US Pharm. 2018;43(4):HS2-HS6.
ABSTRACT: Leptospirosis is a bacterial infection that is emerging as a public-health concern with significant impact around the world. This infection has previously been underrecognized and underreported; however, awareness is slowly increasing given the leptospirosis outbreaks that have followed recent heavy rains and hurricanes. The infection is transmitted by host animals to humans through contaminated food and water. The use of protective gear and sanitation precautions can help minimize the risk of infection. Symptoms range from mild and nonspecific to serious and fatal. Prophylaxis, early diagnosis, and antibiotic treatment are essential for preventing severe complications, as well as death, from leptospirosis.
Leptospirosis, the most prevalent and widespread zoonotic disease in the world, is a leptospiral (spirochete) infection that occurs in temperate and tropical environments.1,2 Transmission takes place via the urine or feces of infected animals, and humans become infected by ingesting contaminated food or water.3 The bacteria can enter the body through portals of cuts and abrasions, the mucous membranes, or the conjunctiva of the eyes; however, they are not thought to penetrate intact skin. Leptospirosis is both an occupational and a recreational hazard, and the bacteria can survive in water or soil for weeks to months.3 Outbreaks are often perpetuated by changing environmental trends, especially the hurricanes and the increased rainfall and flooding that occur more frequently in warmer regions.4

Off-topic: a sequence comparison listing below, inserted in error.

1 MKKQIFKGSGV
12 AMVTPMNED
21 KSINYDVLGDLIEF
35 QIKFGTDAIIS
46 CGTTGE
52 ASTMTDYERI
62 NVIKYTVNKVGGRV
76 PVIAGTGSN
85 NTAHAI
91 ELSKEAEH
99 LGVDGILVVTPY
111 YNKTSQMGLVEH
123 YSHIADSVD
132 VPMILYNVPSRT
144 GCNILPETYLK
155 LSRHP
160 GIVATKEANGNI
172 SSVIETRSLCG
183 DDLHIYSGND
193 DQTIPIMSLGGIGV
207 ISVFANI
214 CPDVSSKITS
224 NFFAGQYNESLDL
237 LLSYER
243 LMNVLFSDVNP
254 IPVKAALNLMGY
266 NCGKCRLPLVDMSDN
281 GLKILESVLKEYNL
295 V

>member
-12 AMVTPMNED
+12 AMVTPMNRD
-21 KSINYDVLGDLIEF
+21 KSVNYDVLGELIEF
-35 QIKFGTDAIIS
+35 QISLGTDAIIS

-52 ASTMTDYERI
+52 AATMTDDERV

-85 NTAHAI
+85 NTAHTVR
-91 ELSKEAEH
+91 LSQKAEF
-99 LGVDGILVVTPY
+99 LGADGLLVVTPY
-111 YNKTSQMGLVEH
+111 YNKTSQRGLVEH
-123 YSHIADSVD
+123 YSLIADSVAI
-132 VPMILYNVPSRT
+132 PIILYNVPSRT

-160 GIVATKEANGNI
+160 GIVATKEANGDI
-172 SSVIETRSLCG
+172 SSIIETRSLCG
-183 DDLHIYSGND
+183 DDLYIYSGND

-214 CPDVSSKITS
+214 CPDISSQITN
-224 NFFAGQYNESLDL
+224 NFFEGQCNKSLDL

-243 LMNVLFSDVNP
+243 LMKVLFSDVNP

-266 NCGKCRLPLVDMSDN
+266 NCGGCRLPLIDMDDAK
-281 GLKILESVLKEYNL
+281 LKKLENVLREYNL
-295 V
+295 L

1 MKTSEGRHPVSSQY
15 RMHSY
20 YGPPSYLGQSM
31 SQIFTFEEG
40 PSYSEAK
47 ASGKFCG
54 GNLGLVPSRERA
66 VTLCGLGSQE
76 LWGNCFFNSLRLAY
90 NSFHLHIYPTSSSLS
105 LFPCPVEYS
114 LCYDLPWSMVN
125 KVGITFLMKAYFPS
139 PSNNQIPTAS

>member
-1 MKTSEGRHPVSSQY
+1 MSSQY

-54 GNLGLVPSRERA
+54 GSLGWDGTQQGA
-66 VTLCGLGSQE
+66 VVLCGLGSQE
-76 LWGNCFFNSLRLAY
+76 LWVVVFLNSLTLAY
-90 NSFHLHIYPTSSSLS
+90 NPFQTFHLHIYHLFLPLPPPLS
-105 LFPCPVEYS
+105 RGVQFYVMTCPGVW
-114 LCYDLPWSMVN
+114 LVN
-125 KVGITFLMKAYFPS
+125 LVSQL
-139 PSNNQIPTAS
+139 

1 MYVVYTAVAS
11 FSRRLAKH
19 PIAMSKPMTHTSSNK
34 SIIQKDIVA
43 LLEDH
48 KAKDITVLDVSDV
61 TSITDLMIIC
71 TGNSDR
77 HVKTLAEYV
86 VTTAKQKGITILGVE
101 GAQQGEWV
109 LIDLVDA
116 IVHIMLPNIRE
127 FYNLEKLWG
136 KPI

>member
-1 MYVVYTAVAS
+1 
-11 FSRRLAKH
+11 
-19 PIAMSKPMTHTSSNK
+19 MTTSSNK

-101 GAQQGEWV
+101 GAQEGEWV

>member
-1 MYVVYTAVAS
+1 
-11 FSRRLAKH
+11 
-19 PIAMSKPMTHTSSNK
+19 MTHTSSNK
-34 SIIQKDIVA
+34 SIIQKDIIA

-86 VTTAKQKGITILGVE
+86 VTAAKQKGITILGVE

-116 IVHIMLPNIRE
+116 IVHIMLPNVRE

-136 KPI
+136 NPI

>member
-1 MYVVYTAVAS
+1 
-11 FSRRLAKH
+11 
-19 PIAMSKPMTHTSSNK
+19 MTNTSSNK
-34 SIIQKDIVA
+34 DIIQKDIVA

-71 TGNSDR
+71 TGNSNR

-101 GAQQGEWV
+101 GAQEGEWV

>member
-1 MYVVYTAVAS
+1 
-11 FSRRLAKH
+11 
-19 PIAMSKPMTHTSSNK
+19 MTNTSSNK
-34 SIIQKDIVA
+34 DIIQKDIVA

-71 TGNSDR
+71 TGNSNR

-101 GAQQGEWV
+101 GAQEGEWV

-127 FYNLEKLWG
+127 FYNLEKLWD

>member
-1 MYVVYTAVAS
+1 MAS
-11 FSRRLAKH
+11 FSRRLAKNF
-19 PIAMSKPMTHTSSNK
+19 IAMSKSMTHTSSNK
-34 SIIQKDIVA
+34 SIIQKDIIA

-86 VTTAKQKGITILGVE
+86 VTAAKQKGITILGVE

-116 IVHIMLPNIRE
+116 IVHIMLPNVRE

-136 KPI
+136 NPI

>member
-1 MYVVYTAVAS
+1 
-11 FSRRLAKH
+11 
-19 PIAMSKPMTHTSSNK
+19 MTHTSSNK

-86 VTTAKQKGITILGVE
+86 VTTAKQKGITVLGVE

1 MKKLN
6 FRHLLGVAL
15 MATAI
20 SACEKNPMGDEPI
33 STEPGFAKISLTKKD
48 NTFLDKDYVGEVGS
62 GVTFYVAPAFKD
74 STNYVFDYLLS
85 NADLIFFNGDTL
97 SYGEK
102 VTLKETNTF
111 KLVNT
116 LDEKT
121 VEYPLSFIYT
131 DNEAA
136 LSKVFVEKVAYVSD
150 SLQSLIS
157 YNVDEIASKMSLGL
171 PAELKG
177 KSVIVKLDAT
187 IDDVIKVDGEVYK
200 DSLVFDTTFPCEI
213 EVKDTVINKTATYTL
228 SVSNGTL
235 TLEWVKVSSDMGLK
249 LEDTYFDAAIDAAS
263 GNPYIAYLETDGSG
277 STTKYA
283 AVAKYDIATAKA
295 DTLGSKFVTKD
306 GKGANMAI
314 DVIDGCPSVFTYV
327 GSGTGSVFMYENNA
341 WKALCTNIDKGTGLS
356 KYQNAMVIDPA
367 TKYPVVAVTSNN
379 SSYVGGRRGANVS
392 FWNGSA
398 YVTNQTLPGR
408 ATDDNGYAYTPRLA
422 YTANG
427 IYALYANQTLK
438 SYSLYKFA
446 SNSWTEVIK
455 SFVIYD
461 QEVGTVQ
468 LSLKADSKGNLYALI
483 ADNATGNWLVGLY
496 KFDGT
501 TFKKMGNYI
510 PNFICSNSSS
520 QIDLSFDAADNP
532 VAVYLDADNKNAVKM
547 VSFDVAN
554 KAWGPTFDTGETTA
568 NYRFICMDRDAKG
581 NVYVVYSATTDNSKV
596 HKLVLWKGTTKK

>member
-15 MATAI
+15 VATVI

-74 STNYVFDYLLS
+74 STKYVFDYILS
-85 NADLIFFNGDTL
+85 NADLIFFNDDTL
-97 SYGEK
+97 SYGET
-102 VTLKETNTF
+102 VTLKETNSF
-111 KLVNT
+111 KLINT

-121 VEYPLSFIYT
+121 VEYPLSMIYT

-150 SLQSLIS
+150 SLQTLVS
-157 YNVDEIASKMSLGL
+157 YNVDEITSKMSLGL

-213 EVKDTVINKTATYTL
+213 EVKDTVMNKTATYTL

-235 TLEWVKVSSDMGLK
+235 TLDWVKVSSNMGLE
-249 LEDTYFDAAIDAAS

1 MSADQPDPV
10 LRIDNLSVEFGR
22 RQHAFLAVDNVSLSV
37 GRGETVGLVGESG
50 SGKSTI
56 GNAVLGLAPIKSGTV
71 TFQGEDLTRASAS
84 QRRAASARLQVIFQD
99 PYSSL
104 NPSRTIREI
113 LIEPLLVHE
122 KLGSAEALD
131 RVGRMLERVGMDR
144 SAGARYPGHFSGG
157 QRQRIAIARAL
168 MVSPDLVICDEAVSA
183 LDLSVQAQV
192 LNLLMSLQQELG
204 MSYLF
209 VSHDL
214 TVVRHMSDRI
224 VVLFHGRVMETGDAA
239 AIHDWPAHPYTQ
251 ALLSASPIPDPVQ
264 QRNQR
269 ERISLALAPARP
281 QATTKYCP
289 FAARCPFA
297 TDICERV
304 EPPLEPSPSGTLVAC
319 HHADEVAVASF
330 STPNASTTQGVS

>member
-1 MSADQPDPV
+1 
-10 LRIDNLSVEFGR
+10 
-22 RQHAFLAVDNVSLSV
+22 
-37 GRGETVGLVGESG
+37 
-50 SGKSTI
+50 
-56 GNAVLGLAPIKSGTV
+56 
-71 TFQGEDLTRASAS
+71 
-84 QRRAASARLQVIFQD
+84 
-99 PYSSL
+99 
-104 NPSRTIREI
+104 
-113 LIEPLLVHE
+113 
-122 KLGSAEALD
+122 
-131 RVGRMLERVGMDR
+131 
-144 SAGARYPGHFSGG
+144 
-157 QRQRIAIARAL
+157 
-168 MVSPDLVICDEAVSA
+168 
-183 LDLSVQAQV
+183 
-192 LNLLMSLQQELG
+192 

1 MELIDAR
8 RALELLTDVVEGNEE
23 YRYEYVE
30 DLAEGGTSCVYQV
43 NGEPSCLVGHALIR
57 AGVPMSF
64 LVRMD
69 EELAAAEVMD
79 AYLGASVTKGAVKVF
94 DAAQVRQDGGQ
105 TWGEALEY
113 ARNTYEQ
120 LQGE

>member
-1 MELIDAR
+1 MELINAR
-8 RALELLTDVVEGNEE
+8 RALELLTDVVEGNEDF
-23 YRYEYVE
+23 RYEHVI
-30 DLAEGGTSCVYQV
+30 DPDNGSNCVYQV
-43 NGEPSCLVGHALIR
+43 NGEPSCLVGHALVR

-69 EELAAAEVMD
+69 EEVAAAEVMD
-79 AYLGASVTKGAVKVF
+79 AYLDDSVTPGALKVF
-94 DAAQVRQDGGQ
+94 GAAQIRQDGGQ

According to the World Health Organization, the incidence of leptospirosis in tropical regions is 10 times higher than in temperate climates.5 It is estimated that, each year, more than one million cases occur worldwide that result in 58,900 deaths.6 This disease was considered to be limited to the tropics and rural regions, but there has been an increase of cases in urban areas of industrialized and developed countries as well.1 Recent outbreaks have been reported in popular travel destinations, including the Caribbean and Latin America, the Indian subcontinent, Southeast Asia, Oceania, and some parts of Eastern Europe.7 Of the 100 to 200 cases identified each year in the United States, half occur in Hawaii.8 However, the actual incidence in Hawaii is estimated to be double what has been reported.4
The true incidence of leptospirosis is unknown owing to underreporting and insufficient understanding of the disease. The clinical signs and symptoms are difficult to differentiate from those of other endemic diseases. Reporting is also limited because of the lack of access to appropriate diagnostic laboratory services in high-risk areas.4 Because many of the signs and symptoms of leptospirosis are virtually the same as those of dengue, leptospirosis has often been misdiagnosed.
In Puerto Rico, for example, leptospirosis was rarely reported despite the occurrence of 208 cases between 1948 and 1952. After Hurricane Hortense in 1996, heavy rainfall and flooding swept the island. Dengue was initially suspected; however, serum results were negative for dengue but positive for Leptospira-specific immunoglobulin M (IgM) antibodies. The dengue-based screening was performed across the island, and laboratory-confirmed cases of leptospirosis increased from 6% before the hurricane to 24% after it.9